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The festive season calls for the joy of giving. Do you understand the tax implications of donations and gift tax, whether you earn or not?
‘Tis the season to be jolly, but before you buy those gifts or consider giving to a charity, here’s what you should read about gift tax.
With Christmas and a brand new year a few days away- it seems as if the entire world has lapsed into its annual ritual of either reflecting on the year gone by with sobriety or partaking in festivities with aplomb.
Whether you are a homemaker making gajar ka halwa that your family will demolish while warming themselves around a fire, or a college student on a diet to fit into the cute blouse your bought for your sister’s engagement ceremony, this time of the year can give us a great chance to look at these little things that make our lives meaningful.
Such as the joy of giving and receiving gifts!
Initially, gift-giving around this time (such as exchanging presents around a christmas tree or sending cards on a mailing list) was a western idea. However, today with guests flocking to meet family, wedding season peaking, multi-cultural celebrations and corporate HRs rolling out Secret Santa activities – many of us have become both gift-givers and gift-receivers.
And, while purists may argue that kind gestures, a warm smile, genuine appreciation and lending a hand during tough times are the best gifts one can give, there are undoubtedly material objects that can convey an approximation of our regard for each other, in addition to intangible appreciation.
What we must keep in mind is that while festivals, gifts and the act of charity might be sparkly and heartwarming, there are still boring and tedious points we should keep in mind.
Such as the financial implications of giving or receiving either a gift or donation. In short, gift tax.
In this article, I breakdown both personal gifts to your loved ones as well as donations to worthy charities (I have listed a few I was able to vet, but feel free to comment your recommendations or look at Indian Government’s prescribed list).
Are the gifts you receive taxable for you as the recipient? Not always.
However, to not incur gift tax, it must meet certain criteria. As per income tax laws, non-taxable rules apply when gifts are from family members or relatives. Given that in India, we have massive networks of relatives, the law covers most immediate and extended familial bonds.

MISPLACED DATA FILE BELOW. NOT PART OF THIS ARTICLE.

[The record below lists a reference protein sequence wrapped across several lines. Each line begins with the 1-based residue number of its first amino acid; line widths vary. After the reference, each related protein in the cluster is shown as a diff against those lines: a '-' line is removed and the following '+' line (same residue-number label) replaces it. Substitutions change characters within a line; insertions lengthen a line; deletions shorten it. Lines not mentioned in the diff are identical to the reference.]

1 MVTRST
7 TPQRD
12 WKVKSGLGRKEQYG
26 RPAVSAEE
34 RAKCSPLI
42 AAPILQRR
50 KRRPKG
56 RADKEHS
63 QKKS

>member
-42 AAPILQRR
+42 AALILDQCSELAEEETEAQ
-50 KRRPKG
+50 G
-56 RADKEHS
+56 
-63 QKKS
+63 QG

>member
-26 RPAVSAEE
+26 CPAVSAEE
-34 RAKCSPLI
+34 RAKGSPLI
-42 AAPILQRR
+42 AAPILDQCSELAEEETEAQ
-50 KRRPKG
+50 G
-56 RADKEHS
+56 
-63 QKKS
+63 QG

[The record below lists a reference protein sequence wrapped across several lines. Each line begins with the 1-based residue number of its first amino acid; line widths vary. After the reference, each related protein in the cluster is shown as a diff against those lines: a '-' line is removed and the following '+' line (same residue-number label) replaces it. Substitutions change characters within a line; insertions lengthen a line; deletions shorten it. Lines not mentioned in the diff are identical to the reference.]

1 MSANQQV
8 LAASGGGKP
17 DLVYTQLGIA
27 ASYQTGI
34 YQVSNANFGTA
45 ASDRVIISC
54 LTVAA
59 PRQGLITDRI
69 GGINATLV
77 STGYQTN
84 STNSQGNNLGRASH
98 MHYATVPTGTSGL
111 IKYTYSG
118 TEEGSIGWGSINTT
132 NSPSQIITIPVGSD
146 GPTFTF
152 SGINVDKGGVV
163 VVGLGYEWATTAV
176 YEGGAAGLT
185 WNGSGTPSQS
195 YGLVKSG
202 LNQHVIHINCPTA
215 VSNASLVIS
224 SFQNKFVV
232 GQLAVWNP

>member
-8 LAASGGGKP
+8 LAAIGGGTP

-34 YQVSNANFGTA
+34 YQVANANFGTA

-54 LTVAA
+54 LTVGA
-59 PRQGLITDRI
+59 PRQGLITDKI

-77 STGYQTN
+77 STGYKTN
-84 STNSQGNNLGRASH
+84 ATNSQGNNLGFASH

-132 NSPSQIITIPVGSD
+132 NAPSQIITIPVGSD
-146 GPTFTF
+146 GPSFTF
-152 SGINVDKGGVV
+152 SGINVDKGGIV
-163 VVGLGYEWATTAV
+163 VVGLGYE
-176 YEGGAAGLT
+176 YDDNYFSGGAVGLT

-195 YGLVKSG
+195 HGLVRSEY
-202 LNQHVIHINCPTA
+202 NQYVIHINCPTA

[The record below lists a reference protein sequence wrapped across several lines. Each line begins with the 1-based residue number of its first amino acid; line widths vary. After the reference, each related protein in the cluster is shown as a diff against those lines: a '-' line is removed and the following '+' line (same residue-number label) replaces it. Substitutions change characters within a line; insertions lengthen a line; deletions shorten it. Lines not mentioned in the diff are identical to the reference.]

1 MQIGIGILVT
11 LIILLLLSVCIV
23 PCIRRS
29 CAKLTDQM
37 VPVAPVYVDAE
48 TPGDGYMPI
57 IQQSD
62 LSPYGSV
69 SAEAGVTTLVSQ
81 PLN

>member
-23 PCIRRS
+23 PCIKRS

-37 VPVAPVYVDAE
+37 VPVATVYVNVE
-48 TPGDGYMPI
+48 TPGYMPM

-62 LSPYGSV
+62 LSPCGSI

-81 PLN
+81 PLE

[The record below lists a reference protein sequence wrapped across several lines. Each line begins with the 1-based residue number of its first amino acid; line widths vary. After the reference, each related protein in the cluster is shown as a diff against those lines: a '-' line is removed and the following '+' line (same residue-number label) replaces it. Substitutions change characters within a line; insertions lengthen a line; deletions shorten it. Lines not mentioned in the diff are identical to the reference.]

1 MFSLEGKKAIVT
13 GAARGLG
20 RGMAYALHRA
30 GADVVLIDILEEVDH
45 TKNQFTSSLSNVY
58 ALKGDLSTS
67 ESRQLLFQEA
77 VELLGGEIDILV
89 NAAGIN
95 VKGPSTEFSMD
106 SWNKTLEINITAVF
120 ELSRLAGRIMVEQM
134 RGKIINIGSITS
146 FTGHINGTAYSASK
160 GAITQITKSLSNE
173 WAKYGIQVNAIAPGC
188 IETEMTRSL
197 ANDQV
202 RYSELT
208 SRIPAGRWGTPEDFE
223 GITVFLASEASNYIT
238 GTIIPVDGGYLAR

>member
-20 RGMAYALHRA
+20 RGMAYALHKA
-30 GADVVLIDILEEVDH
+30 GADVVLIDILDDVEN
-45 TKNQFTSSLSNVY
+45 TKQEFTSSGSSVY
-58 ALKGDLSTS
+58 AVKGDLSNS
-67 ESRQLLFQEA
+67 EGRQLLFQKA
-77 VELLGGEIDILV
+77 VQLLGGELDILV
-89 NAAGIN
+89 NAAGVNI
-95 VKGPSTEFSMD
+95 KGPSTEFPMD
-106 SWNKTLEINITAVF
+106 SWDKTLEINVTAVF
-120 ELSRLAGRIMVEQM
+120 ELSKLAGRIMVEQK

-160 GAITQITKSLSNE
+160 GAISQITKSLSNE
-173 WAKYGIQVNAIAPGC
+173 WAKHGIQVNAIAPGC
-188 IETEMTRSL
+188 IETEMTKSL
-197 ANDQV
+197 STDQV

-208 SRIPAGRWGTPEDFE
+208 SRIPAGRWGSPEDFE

Image Source: TaxGuru
If you have ‘children’ who are NRIs and they give you cash, the same is exempt and so is the case when your friends (or distant relatives not included in the above list) give you a cash or equivalent gift of less than 50,000.
Similarly, gifts you receive on your wedding (especially those handy lifafas with loose cash) or by way of inheritance, or through a written will. are all exempt from gift tax. If you inherit a property (as most of us do in India) it is except from tax, however if you receive rent from this property, then you must show rental income as ‘income from other sources’ such as inherited property.
In a nutshell, you should only pay tax when you receive a gift or cash from a non-relative exceeding 50,000 rupees.
It is important to note that spouses too have to pay taxes on income arising from gifts!
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This article gives you all important tips on what tax you will need to pay on gift tax and how to save yourself this tax and will cover:
Gift tax on personal gifts you give or receive, including gifts from family.
Is inherited wealth considered a gift and does it incur gift tax?
Gift tax on donations and tax deductions you must know about.
Checking for credibility and tax rules at the charity or NGO or religious institution you donate to.
Ayushi Mona co-leads Broke Bibliophiles Bombay Chapter, India's first offline reader driven community. She is a poet and writer who evangelizes Indian writing in English at the India Booked podcast and has also read more...
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